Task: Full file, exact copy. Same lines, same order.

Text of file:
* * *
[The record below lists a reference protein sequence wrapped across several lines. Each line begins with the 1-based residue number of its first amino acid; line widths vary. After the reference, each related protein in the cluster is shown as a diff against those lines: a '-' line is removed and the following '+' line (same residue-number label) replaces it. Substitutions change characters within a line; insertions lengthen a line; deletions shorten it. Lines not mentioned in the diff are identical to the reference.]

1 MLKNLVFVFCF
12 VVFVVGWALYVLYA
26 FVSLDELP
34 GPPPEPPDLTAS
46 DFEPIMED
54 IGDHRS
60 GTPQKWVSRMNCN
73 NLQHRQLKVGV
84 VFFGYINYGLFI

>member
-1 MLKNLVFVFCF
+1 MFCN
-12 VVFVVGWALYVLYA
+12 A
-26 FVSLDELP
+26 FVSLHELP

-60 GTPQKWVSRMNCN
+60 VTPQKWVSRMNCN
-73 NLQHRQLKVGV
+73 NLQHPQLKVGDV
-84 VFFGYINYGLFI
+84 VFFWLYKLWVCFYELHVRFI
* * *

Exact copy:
[The record below lists a reference protein sequence wrapped across several lines. Each line begins with the 1-based residue number of its first amino acid; line widths vary. After the reference, each related protein in the cluster is shown as a diff against those lines: a '-' line is removed and the following '+' line (same residue-number label) replaces it. Substitutions change characters within a line; insertions lengthen a line; deletions shorten it. Lines not mentioned in the diff are identical to the reference.]

1 MLKNLVFVFCF
12 VVFVVGWALYVLYA
26 FVSLDELP
34 GPPPEPPDLTAS
46 DFEPIMED
54 IGDHRS
60 GTPQKWVSRMNCN
73 NLQHRQLKVGV
84 VFFGYINYGLFI

>member
-1 MLKNLVFVFCF
+1 MFCN
-12 VVFVVGWALYVLYA
+12 A
-26 FVSLDELP
+26 FVSLHELP

-60 GTPQKWVSRMNCN
+60 VTPQKWVSRMNCN
-73 NLQHRQLKVGV
+73 NLQHPQLKVGDV
-84 VFFGYINYGLFI
+84 VFFWLYKLWVCFYELHVRFI